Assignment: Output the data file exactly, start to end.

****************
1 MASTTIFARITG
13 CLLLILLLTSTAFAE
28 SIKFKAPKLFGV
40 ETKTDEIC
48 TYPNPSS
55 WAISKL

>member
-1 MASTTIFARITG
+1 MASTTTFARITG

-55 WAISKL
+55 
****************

1 MASTTIFARITG
13 CLLLILLLTSTAFAE
28 SIKFKAPKLFGV
40 ETKTDEIC
48 TYPNPSS
55 WAISKL

>member
-1 MASTTIFARITG
+1 MASTTTFARITG

-55 WAISKL
+55 